But Menard, that was my point. Marriage is a cultural institution, defined by various cultural groups in their own way. Government should not be concerning itself with that either way, but rather just looking at the relationship. Governments already do that. An exclusive relationship between two people is already recognized as a de facto marriage, regardless of whether they've gone through any official ceremony. Partners in such relationships are generally entitled to the same benefits as those in a 'marriage' and in that way, government has already demonstrated that it has its own definition of marriage.

The problem is not whether the government recognizes the relationship as marriage, but whether the majority of people see it that way. Passing a law will not change that one way or the other. The people who don't agree with gay marriage will not recognize it, no matter what the law says, and forcing a new definition on them from the top down will only make them less inclined to do so. That's what this is about. The government already says it's marriage, even if it isn't called that. This is about making everyone call it marriage, which cannot be forced. Forcing it just invites a backlash, which is where we get legislation aimed at banning gay marriage.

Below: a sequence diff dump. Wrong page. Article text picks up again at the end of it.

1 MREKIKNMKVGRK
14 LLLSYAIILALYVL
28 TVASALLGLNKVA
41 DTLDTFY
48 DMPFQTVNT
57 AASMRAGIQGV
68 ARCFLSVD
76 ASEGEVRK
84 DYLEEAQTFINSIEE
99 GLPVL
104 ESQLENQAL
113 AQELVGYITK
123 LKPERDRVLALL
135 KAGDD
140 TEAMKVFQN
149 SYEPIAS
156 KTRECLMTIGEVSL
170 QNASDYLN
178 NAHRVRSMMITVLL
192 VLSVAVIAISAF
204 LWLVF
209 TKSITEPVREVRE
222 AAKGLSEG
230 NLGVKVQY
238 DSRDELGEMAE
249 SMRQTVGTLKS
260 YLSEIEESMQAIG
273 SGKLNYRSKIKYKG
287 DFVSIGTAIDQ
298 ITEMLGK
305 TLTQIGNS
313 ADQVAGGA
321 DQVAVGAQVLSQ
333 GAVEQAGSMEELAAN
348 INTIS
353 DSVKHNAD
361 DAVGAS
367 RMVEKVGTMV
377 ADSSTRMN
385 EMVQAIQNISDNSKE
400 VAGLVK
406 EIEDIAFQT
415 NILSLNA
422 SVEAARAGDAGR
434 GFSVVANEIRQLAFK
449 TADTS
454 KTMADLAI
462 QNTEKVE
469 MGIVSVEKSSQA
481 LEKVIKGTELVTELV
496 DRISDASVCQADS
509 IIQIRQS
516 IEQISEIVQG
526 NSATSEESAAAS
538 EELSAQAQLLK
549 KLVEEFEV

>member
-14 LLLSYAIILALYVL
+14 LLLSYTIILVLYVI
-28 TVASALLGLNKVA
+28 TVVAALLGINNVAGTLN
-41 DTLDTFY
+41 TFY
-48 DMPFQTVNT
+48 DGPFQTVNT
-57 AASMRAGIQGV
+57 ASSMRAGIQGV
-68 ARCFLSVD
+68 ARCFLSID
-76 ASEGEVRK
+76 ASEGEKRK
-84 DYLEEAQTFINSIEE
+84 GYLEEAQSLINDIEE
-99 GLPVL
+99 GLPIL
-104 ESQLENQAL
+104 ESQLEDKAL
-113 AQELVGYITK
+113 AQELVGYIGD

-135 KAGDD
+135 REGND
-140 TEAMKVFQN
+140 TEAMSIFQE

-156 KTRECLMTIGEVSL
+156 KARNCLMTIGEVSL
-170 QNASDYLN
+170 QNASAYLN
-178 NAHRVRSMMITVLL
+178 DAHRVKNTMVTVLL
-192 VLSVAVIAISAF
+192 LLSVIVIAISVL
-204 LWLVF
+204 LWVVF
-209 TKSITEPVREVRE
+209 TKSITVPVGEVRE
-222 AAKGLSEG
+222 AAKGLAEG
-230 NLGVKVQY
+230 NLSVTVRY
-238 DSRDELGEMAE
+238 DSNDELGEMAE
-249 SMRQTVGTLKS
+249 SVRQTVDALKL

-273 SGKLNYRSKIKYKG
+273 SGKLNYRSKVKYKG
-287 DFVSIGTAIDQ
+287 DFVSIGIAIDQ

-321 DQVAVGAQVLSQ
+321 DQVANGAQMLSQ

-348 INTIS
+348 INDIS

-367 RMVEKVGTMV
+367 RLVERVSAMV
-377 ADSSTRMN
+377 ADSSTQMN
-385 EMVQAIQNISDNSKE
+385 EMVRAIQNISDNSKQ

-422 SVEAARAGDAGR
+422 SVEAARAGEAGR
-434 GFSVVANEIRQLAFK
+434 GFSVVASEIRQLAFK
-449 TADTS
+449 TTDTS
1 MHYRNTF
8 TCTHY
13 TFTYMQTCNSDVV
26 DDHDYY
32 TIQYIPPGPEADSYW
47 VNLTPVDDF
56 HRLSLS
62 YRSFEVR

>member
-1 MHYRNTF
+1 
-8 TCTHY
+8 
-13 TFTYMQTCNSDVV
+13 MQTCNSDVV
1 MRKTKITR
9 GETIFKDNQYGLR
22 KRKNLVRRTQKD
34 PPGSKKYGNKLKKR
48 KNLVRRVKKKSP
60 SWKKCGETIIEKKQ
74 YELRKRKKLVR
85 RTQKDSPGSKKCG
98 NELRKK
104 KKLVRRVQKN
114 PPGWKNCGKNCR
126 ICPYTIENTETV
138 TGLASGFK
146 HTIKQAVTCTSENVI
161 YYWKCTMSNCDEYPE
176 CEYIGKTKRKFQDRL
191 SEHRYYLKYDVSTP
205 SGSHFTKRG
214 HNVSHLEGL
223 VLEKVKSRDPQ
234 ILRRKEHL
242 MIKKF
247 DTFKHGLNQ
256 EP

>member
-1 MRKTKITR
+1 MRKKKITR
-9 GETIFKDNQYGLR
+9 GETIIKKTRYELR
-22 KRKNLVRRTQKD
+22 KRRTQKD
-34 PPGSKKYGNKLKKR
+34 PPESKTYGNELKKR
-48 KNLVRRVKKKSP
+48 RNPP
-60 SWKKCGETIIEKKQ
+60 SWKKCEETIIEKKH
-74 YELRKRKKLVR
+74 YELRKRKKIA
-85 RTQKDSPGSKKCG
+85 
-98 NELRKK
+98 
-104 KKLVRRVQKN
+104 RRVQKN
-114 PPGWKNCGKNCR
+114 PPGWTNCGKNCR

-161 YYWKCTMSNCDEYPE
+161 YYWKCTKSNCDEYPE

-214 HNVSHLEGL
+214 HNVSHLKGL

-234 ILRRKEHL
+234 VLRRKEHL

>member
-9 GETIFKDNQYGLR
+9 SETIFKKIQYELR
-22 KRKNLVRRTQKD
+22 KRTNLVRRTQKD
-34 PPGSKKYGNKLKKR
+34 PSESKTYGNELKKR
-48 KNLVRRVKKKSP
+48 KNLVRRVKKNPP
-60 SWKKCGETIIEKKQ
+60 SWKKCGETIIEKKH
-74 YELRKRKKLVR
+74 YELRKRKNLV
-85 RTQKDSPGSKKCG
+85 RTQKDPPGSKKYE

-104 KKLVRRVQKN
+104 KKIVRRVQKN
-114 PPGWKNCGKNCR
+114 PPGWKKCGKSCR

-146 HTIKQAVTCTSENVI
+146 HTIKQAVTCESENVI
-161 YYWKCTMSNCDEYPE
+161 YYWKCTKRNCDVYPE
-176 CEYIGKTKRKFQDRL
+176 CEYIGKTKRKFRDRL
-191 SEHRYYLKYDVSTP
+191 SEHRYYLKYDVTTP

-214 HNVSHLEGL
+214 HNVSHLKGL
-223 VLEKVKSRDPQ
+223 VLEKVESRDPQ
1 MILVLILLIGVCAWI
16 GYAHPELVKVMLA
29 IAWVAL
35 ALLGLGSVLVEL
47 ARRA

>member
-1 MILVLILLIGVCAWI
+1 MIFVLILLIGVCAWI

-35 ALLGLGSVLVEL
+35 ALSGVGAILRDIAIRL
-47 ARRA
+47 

That is why I say that it is more productive to work on changing the attitude first, then changing the terminology.

Could you kindly point out where we even even came close to making the same point?
Logged
ghouck
Frightening Fanatic of Horrible Cinema
****

Karma: 583
Posts: 3750


Afro-Mullets RULE!


WWW
« Reply #27 on: November 16, 2008, 11:50:59 AM »

Marriage has never been a same-sex institution before, and I see no reason to change that.

Of course not, it doesn't suit you personally and doesn't fit your religion.
Logged

Raw bacon is GREAT! It's like regular bacon, only faster, and it doesn't burn the roof of your mouth!

Happiness is green text in the "Stuff To Watch For" section.

James James: The man so nice, they named him twice.

"Aw man, this thong is chafing my balls" -Lloyd Kaufman in Poultrygeist.

"There's always time for lubricant" -Orlando Jones in Evolution
ghouck